Jane Hadley wins Hunter-Hamilton Love of Teaching Award
Highest faculty honor recognizes outstanding commitment to students and comes with $15,000 prize
Longtime Queens drama professor Jane Hadley accepted the 2010 Hunter-Hamilton Love of Teaching Award on May 8 during commencement exercises at Queens University of Charlotte.
The Love of Teaching Award is the highest faculty award given by Queens University of Charlotte and is accompanied by a $15,000 gift. It honors professors' outstanding commitment to providing transformational experiences in and out of the classroom. Nominations come from current students and alumni.
For 38 years Hadley has influenced generations of students at Queens with her passion for theater and dedication to their development.
When Hadley arrived at Queens in 1972 to teach drama, she came with instant status as the wife of one of the most popular professors on campus. Charles Hadley was beginning his eighteenth year of teaching literature, and students flocked to his classes to enjoy his humor and stories. He was not only a brilliant teacher, but a Fulbright Scholar and a voice coach. Over the course of his career, he would train many famous actors, including Charlton Heston, John Travolta and Scarlett Johansson.
With flowing brunette hair and oversized sunglasses, Jane Hadley proved to be a formidable talent in her own right, bringing new life to the small drama department. She searched for scripts that would fare well with a predominantly female cast, invested many hours pulling together funds and supplies, built sets, directed plays and taught the art of drama. The hours were long, and the adrenalin-charged post-midnight practices bore the discipline of military precision. But the outcome was extraordinary, and those who studied under her describe those classes as defining experiences.
Many attribute their careers in theater, television, film and teaching to her mentorship.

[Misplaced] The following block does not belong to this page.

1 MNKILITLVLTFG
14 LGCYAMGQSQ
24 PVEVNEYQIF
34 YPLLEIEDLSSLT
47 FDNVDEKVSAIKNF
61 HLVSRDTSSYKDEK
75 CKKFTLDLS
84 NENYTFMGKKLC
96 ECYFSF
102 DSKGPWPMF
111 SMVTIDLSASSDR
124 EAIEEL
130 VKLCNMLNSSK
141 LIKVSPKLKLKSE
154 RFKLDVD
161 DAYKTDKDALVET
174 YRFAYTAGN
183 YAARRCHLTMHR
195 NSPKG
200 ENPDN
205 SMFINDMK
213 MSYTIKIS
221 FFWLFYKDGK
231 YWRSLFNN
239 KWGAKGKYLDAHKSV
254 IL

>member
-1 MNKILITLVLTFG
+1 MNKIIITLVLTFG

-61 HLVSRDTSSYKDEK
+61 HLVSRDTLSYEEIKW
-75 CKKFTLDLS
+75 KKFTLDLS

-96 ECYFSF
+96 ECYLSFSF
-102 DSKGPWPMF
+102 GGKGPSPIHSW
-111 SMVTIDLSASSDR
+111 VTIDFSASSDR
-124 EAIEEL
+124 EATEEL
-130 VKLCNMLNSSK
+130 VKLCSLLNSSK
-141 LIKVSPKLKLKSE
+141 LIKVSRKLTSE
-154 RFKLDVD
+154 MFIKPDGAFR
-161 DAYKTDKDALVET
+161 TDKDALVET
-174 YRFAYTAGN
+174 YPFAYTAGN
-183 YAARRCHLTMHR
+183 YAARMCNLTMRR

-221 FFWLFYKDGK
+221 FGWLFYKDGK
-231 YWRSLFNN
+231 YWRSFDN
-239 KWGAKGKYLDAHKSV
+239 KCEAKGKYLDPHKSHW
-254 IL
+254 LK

Sally Wheeler Maier is developing a theater department for the Metropolitan Museum of Art in New York City. She wrote, "I turn to her regularly for information and inspiration. She is the bar against which I have held all other instructors in my academic career."
Students know her home phone number; alumni stop by her house when in town. She constantly gets letters and e-mail updates. Edith Busbee Gholson '83, who has spent nearly three decades in nonprofit management, took directing classes under Hadley. Over the years she has returned for career advice, applying her insights to organizational management, fund development, adherence to deadlines and supervision of human resources.
The opening of the Jane and Charles Hadley Theatre in 2005 is a tribute to the impact she and her husband have had upon the very fabric of Queens.
"It is so easy to salute the achievements of medicine and science, of technological advances, or the drama of a well-fought legal battle," wrote Cynthia Mills '84 in her nomination letter. "How powerful instead to celebrate communication through the dramatic arts at a time when the level of our interactions has been reduced to inane 140 character tweets...and to honor a woman whose entire career is marked by humility and service in shaping lives."Queens University of Charlotte is a private, co-ed, Presbyterian-affiliated comprehensive university with a commitment to both liberal arts and professional studies. Located in the heart of historic Charlotte, Queens serves approximately 2,600 undergraduate and graduate students through its College of Arts and Sciences, the McColl School of Business, the Wayland H. Cato, Jr. School of Education, the School of Communication, Hayworth College for Adult Studies and the Andrew Blair College of Health which features the Presbyterian School of Nursing.
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